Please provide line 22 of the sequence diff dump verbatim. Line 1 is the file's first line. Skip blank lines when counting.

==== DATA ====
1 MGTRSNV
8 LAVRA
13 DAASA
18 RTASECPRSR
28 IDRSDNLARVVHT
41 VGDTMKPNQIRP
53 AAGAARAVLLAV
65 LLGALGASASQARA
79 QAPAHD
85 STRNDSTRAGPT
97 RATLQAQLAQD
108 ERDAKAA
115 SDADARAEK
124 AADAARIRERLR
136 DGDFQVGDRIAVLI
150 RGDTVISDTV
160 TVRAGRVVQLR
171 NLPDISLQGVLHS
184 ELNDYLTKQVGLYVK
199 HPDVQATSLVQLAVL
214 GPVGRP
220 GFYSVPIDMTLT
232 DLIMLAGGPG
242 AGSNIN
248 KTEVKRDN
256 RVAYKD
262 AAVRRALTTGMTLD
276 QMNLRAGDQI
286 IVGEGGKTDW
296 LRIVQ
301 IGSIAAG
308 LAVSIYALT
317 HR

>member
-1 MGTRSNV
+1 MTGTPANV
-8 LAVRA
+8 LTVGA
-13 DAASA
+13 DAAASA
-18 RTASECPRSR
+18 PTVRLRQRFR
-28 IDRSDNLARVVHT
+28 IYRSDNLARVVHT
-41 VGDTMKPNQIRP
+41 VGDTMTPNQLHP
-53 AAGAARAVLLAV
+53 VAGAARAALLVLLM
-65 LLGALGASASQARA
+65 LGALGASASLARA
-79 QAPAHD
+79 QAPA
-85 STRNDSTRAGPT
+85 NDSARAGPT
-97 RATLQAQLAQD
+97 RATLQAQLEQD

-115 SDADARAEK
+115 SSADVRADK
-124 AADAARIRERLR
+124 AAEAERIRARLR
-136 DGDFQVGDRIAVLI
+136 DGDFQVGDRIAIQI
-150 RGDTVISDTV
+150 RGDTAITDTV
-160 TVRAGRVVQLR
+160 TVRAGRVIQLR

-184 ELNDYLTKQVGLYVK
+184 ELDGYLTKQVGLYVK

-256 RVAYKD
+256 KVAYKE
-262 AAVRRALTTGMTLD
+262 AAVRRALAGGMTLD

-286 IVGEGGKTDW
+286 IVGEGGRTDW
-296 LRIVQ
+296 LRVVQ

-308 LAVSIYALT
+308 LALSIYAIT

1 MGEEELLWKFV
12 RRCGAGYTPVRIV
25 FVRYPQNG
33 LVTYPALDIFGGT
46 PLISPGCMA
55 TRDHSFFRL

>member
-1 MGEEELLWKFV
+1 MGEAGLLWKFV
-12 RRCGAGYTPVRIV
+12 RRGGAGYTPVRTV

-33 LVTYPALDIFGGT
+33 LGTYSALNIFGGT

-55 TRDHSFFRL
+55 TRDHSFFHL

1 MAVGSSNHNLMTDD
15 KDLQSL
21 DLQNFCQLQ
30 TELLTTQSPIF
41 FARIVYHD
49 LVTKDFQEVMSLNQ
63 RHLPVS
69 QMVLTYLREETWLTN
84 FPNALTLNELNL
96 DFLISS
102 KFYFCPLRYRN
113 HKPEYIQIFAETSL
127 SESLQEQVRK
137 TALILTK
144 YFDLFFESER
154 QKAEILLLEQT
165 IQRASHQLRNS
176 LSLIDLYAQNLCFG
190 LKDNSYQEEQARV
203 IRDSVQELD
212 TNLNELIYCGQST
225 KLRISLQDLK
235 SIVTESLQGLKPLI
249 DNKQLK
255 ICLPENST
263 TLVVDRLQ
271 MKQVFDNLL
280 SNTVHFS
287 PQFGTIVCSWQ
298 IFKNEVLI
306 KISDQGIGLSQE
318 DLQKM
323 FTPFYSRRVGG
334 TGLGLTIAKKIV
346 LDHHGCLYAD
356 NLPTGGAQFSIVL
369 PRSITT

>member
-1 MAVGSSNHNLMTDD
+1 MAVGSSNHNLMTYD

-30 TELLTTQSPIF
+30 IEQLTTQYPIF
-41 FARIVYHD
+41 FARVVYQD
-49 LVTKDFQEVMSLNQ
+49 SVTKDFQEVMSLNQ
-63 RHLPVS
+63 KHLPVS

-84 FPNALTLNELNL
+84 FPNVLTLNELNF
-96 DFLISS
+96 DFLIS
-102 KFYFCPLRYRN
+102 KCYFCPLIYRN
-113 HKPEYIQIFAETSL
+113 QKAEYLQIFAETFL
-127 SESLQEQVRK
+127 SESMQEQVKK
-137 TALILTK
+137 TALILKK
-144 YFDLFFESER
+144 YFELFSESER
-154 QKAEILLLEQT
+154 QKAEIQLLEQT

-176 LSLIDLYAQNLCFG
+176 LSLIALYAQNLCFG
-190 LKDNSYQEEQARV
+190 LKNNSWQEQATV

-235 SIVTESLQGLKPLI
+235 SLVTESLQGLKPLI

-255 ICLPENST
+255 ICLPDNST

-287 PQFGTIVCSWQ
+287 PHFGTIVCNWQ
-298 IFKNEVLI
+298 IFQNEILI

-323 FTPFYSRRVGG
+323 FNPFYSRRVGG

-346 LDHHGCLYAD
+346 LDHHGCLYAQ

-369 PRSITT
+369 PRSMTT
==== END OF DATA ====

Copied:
220 GFYSVPIDMTLT